JPMorgan Chase & Co. CEO Jamie Dimon warned investors that higher interest rates could lead to a “dramatic reduction” in the bank’s profits by eroding demand for mortgage refinancing.
The surge in 30-year home-loan rates to 4.46% at the end of June from 3.51% in mid-May caused second-quarter mortgage-fee revenue to decline 20%, the New York-based bank reported July 12. Refinancing volume could fall as much as 40% in the second half if rates remain elevated, CFO Marianne Lake told analysts on a call July 12.
“The environment in late May and June drove mortgage rates up significantly,” Lake, 43, said. “This pressure continued into July, and we expect it could have a significant impact on the refinance market side.”
Long-term borrowing costs climbed in the second quarter after Federal Reserve chair Ben Bernanke indicated on May 22 that the central bank may be preparing to slow its purchases of government and mortgage bonds, a program that has helped suppress rates. JPMorgan, the biggest U.S. bank by assets, might speed up its planned 19,000 job cuts “given what’s going on in the market,” Lake told journalists on a conference call.
Refinancings, which accounted for 76% of the industry’s $1.75 trillion in loan originations last year, slumped after 30-year rates surged in May and June, data compiled by Freddie Mac show. Applications to refinance loans fell 42% across the industry from May 17 to July 5, according to Joel Kan, an economist at the Mortgage Bankers Association, a Washington-based trade group.
Dimon, 57, has led JPMorgan to record earnings over the past three years as the Fed’s stimulus boosted the economy and bank profits. The company reported a 31% increase in second-quarter net income to $6.5 billion, or $1.60 a share, as a 10% jump in trading and investment banking revenue outweighed a 3% drop at the consumer and community banking unit. Total revenue rose 13% from a year earlier to $26 billion.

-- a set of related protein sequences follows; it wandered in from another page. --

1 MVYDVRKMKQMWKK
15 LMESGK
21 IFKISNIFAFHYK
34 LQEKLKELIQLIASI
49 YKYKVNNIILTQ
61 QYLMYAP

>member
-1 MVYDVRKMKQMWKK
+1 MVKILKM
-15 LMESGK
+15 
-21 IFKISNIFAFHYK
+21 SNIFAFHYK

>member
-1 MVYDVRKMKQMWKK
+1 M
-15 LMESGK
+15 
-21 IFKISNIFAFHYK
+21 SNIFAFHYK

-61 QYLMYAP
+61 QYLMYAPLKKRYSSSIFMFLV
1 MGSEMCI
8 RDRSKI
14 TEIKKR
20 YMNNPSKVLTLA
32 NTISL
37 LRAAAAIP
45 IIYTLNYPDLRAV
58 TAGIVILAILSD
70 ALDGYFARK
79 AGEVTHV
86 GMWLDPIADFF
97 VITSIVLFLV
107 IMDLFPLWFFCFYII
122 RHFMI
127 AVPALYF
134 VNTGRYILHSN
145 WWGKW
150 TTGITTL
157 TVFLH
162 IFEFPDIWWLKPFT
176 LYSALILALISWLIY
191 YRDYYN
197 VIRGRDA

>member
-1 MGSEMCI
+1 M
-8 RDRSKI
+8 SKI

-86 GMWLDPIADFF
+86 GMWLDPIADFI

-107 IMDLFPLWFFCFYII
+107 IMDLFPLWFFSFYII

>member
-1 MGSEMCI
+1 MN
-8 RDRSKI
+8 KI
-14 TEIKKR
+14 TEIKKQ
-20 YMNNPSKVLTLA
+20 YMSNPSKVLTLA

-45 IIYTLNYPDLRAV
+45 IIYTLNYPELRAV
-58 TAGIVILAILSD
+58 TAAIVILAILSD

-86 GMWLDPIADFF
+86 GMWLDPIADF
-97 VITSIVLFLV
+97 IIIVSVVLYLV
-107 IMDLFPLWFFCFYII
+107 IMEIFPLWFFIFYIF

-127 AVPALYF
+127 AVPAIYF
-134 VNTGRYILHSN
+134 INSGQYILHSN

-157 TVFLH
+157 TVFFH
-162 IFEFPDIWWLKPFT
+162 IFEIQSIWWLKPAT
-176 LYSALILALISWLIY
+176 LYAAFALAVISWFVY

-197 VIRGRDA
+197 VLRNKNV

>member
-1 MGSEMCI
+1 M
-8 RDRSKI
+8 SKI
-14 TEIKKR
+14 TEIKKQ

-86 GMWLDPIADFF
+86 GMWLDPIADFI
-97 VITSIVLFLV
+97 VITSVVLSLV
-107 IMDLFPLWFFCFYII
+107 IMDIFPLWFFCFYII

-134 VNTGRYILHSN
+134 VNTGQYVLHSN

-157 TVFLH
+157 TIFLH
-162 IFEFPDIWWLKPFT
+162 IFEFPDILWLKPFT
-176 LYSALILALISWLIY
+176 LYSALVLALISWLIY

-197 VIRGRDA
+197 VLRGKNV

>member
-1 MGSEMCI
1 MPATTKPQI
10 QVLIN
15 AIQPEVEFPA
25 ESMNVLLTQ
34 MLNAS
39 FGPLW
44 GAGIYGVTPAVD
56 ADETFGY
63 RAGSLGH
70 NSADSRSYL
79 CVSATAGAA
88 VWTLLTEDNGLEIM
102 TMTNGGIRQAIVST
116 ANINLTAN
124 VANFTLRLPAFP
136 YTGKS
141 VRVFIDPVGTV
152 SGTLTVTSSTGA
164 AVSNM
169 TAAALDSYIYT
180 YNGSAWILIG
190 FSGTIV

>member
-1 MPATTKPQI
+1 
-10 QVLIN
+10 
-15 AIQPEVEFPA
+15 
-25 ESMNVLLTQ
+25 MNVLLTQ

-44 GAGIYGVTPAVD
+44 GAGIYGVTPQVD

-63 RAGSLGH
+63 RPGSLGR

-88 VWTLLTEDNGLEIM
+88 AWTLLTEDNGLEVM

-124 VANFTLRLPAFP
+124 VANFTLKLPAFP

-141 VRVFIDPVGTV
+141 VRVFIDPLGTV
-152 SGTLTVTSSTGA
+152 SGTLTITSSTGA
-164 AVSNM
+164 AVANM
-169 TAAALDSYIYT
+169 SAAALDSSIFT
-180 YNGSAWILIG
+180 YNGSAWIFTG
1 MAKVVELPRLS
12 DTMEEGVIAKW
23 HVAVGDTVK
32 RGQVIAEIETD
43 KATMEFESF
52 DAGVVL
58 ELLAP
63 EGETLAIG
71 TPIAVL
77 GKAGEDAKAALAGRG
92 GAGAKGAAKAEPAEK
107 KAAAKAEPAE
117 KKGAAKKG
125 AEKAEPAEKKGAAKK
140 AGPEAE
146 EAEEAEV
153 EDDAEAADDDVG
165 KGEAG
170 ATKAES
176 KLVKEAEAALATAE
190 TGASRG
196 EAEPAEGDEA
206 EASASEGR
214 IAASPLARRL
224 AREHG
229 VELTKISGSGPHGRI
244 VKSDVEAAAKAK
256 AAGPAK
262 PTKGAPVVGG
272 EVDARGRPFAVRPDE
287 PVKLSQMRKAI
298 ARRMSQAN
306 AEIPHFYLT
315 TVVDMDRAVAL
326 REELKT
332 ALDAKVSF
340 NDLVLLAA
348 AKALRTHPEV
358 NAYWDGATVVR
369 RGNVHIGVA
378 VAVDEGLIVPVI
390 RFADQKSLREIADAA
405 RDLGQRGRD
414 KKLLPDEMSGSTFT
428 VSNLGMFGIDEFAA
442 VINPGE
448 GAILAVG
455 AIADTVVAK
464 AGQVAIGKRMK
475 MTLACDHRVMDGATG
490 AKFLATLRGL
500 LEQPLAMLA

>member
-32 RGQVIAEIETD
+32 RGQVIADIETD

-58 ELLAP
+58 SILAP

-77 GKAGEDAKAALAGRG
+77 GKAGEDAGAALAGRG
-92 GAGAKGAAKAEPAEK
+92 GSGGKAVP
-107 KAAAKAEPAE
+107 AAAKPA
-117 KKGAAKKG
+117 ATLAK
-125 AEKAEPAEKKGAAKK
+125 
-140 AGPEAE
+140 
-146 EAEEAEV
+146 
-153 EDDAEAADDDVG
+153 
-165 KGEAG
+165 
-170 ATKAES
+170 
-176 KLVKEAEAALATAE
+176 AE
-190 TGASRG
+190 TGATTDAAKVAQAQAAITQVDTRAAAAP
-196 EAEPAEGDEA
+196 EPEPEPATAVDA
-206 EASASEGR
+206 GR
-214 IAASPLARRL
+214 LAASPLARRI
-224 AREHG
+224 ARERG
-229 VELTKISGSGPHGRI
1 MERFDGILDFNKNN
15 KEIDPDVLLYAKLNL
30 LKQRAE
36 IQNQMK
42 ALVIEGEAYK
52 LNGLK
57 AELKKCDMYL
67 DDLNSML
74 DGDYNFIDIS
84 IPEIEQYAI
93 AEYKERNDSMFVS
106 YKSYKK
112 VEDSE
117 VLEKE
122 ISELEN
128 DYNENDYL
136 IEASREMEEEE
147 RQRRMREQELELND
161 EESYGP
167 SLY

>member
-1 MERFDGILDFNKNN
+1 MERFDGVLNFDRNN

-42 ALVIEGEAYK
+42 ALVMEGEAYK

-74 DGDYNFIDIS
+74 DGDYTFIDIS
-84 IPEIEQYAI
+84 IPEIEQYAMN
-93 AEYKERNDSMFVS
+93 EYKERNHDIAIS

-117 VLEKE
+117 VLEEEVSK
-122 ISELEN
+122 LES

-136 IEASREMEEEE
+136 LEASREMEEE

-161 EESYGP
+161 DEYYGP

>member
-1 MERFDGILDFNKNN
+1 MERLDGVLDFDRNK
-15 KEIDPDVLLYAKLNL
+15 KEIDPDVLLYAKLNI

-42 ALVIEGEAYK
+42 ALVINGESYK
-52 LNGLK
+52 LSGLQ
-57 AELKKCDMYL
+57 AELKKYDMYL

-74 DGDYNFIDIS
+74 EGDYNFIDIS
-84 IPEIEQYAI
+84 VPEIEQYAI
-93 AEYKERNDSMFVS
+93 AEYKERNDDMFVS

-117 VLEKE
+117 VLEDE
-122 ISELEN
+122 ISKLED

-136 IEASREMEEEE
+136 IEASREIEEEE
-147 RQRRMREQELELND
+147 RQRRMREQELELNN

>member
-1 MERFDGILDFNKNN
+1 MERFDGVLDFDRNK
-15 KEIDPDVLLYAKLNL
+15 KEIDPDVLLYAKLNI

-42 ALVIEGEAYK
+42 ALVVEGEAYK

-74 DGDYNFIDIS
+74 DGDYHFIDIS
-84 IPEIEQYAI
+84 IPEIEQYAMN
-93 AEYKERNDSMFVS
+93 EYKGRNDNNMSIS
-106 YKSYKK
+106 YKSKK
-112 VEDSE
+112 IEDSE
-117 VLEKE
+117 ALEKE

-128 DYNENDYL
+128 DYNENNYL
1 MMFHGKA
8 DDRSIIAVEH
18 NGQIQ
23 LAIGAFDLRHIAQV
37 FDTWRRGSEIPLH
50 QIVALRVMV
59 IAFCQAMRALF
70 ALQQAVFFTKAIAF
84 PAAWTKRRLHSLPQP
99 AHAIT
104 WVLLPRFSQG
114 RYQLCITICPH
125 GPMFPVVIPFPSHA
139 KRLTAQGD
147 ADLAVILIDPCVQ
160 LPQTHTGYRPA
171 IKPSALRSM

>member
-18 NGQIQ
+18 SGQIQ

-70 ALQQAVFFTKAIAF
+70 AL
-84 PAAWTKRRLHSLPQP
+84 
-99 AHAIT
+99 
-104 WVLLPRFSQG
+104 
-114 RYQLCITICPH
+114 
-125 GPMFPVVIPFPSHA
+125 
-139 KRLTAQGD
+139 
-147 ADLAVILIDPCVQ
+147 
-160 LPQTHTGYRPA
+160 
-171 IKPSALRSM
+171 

Still, some analysts said they were concerned that the profits depended in part on the release of $1.39 billion in reserves previously set aside to cover future loan losses that boosted earnings. Earnings were also suppressed a year earlier by a $4.4 billion loss from a wrong-way bet on derivatives.
“JPMorgan’s mortgage results were boosted by reserve releases and other non-cash gains,” Charles Peabody, an analyst with Portales Partners in New York, said in a phone interview. “Even with that, mortgage banking results declined 14% year over year,” he added, referring to total mortgage-banking net income.
Lenders have been cutting staff and reducing expenses in response to slowing global growth and historically low interest rates, which compressed profit margins on lending as well as yields on investments.
JPMorgan is eliminating as many as 19,000 jobs in its mortgage and community-banking divisions through 2014, the firm said in February. Those include 13,000 to 15,000 jobs in the mortgage unit and 3,000 to 4,000 in community banking, excluding home lending, through the end of next year, the company said. The number of personnel firmwide will shrink by about 4,000 people this year.
“We’re on track with that, but obviously given what’s going on in the market, there could be some acceleration,” Lake told journalists.
The bank’s net interest margin, which measures profit on lending, narrowed to 2.2% from 2.37% in the first quarter. Higher rates and efforts to comply with new rules requiring banks to hold more liquid assets combined to compress lending margins more than expected, Lake said.
“Rising rates will affect mortgages, and that’s negative for the group,” Brad Hintz, an analyst at Sanford C. Bernstein & Co., told Tom Keene on Bloomberg Radio. “The trading revenues look pretty darn good across the board for the group.”
Trading revenue at the corporate and investment bank, run by Daniel Pinto and Michael Cavanagh, rose 18% to $5.37 billion in the second quarter, reflecting better performance in credit and equities products, the bank said. Those figures exclude a $355 million gain from a so-called debt-valuation adjustment in the second quarter as the price of its debt fell, compared with a $755 million gain a year earlier.
Under U.S. accounting rules, banks are required to record gains and losses from securities categorized as “available-for- sale” on the balance sheet as accumulated other comprehensive income, which doesn’t affect earnings. That line, called AOCI, dropped to $389 million in the second quarter from $3.49 billion in the first quarter, according to figures on JPMorgan’s website.